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Mental health and school shootings
A child is 83,287.5% more likely to take their own life than to die in a school shooting
As the saying goes, there’s "Lies, damned lies, and statistics.”
Let me be clear: any loss of a child is an absolute tragedy and we should go to great lengths to prevent it. The sorrow felt by the community over the tragic death of a child, no matter the cause, is felt greatly. A life cut short is always terrible.
But the statistics around school shootings are so radically different from the media narrative that I feel the need to jump in here and try to calm some people down.
Let’s cut straight to the chase. According to the Washington Post’s database on school shootings, last updated with a shooting on January 31, 2023, 192 children have been slain in school shootings since Columbine on April 20, 1999. And that 192 includes Columbine.
So over almost 24 years, 192 students have died. That’s an average of exactly 8 per year.
So let’s compare that frequency to some other, similarly rare events.
On average, 28 people are hit by and die from lightning each year in the US.
So that means you are 350% more likely to die from being hit by lightning than from a school shooting.
On an average year, 12 students die going to and from school. That means it’s 50% more dangerous being transported to and from school than actually being shot in one.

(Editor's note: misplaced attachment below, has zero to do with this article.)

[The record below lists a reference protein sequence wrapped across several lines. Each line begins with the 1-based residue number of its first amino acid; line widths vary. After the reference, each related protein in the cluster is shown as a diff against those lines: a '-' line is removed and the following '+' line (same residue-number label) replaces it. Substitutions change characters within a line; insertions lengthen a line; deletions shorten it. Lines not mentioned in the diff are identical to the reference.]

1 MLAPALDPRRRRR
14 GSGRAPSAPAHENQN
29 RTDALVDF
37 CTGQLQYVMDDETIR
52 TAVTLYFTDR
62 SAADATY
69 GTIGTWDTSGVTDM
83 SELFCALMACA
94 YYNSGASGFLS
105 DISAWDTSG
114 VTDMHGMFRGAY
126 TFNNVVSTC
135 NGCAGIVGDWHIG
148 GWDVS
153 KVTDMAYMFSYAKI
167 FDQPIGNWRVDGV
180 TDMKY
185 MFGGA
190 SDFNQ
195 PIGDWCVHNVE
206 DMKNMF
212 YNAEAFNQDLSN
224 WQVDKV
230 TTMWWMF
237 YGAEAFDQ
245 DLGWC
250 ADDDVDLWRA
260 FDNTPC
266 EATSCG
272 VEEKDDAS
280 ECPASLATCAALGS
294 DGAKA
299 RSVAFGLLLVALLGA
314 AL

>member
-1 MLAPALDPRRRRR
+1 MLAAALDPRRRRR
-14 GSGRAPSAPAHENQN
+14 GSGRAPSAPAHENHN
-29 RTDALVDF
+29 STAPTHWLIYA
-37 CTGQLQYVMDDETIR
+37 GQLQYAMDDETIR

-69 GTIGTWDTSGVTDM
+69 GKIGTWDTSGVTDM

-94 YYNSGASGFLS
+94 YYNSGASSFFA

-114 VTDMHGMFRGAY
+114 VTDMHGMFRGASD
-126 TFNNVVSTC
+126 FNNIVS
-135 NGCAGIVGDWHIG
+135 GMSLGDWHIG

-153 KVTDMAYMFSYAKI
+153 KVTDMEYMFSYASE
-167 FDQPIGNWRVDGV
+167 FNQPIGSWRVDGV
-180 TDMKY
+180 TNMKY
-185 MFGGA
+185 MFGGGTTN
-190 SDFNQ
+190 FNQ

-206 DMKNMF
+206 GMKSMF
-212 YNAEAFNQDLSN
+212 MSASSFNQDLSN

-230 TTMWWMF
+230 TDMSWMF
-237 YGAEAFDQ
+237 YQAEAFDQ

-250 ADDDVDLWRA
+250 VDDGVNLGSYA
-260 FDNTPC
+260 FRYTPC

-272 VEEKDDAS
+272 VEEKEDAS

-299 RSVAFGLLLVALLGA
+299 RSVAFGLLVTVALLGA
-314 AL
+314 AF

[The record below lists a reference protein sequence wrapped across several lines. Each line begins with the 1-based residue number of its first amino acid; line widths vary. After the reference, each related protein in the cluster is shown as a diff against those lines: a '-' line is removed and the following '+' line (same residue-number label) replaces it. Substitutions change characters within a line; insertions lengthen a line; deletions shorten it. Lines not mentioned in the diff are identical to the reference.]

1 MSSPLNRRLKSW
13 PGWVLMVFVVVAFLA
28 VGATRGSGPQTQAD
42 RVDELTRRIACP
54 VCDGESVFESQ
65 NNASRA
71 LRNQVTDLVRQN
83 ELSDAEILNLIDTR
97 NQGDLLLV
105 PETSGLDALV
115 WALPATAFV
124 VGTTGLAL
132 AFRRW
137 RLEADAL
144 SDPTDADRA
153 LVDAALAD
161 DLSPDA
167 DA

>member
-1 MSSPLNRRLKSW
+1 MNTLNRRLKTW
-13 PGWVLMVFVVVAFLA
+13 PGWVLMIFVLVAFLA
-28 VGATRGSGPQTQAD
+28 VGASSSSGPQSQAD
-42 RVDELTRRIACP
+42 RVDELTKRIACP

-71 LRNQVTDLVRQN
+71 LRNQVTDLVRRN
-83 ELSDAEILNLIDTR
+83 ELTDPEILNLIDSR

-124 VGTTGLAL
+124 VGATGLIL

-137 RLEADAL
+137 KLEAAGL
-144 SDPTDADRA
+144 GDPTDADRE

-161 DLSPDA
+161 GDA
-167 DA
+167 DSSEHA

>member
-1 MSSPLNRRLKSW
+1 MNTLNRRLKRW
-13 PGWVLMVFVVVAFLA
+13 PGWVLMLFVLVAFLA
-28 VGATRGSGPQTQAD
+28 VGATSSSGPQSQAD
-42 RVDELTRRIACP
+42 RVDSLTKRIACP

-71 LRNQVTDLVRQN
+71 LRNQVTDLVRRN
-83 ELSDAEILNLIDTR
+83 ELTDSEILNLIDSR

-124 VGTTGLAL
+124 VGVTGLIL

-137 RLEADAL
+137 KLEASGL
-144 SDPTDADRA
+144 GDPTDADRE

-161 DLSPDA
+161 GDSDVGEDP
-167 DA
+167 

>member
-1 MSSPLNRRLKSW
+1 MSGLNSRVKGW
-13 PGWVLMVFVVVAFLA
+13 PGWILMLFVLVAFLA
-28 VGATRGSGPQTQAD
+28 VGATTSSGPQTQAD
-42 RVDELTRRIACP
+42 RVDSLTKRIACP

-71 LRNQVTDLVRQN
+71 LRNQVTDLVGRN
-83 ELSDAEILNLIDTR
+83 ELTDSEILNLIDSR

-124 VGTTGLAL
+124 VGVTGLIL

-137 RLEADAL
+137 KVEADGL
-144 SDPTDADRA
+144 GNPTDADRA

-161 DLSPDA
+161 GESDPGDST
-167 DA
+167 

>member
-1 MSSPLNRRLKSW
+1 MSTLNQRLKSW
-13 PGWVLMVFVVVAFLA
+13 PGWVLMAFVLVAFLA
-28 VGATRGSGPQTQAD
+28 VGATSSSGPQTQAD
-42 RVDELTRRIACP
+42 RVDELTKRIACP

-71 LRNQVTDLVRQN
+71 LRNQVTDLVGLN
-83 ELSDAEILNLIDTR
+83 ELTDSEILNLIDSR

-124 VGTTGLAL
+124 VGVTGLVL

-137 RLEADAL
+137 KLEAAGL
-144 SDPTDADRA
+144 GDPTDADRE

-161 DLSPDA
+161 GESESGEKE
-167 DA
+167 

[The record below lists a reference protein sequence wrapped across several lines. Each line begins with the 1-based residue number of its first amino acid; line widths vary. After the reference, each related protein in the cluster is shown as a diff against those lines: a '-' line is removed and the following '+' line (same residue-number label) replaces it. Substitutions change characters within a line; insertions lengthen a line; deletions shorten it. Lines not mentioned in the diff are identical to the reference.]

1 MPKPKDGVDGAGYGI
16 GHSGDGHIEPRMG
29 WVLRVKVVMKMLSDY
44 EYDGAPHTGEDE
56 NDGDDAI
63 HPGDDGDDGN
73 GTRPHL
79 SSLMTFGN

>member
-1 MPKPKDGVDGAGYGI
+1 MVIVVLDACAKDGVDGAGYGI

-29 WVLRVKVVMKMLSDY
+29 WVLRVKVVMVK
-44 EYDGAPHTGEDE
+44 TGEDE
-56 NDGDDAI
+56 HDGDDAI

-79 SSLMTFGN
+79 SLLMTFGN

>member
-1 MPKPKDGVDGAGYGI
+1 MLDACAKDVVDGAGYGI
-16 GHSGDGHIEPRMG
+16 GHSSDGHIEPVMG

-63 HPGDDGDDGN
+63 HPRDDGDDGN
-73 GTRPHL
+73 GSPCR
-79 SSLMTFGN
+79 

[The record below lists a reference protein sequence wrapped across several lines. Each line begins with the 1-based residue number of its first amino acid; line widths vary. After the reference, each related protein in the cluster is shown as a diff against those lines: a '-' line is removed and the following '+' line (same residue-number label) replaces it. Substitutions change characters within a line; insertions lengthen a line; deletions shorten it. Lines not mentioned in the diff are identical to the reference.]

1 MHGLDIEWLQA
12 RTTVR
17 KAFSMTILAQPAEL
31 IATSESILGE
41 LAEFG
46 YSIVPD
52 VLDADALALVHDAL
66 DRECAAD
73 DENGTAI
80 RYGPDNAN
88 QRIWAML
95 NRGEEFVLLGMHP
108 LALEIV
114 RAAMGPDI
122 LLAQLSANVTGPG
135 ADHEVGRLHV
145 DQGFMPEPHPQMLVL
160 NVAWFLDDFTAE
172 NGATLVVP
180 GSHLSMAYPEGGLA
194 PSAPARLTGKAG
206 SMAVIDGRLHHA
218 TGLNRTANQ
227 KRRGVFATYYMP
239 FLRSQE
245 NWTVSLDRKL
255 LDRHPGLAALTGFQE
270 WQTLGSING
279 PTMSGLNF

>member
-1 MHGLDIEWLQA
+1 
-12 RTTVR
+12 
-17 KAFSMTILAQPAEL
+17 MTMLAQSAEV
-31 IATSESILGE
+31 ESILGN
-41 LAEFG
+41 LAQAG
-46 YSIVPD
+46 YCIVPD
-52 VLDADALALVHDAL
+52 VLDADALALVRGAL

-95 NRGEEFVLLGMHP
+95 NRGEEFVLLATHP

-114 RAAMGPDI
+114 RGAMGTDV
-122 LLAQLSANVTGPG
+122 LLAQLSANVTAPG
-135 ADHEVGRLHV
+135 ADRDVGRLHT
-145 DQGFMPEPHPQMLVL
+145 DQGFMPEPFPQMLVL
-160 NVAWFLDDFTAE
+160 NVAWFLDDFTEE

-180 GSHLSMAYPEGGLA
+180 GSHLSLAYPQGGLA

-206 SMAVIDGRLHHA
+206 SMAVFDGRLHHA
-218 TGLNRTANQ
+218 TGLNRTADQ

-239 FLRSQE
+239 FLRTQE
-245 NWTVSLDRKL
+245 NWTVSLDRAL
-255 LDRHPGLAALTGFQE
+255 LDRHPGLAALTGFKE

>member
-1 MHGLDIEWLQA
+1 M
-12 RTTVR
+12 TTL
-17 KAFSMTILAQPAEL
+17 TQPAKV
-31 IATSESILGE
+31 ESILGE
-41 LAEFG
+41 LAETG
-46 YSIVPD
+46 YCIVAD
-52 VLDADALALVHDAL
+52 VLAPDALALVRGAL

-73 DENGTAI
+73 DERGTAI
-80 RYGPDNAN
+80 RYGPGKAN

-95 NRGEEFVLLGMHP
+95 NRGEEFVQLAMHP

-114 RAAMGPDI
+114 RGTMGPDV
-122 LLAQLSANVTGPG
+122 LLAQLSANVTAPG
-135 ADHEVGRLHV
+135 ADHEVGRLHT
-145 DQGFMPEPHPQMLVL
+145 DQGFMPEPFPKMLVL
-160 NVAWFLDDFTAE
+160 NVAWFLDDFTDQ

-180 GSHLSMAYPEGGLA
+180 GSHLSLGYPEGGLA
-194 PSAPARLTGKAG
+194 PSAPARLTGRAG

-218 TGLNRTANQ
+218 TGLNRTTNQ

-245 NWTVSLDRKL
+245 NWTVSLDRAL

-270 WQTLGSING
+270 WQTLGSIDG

But here’s the one that really gets me.
The number of teen suicides in the US is about 6,663 a year.
Over 24 years, that’s 159,912 kids that have killed themselves.
That’s means your child is 83,287.5% more likely to take their own life than to die in a school shooting.
To put it another way, it’s 8 kids a year vs 18 kids a day.
Additionally, most school shooters are deeply mentally ill. So addressing the mental health issue in schools would most likely not only reduce suicides but also reduce school shootings. We can kill two birds with one stone.
Personally, I feel we pay far too much attention to the issue of shootings and far to little on what’s causing them as well as thousands of suicides a year: the horrible mental health system of our schools. If we start addressing that, we can begin to reduce so many tragic deaths.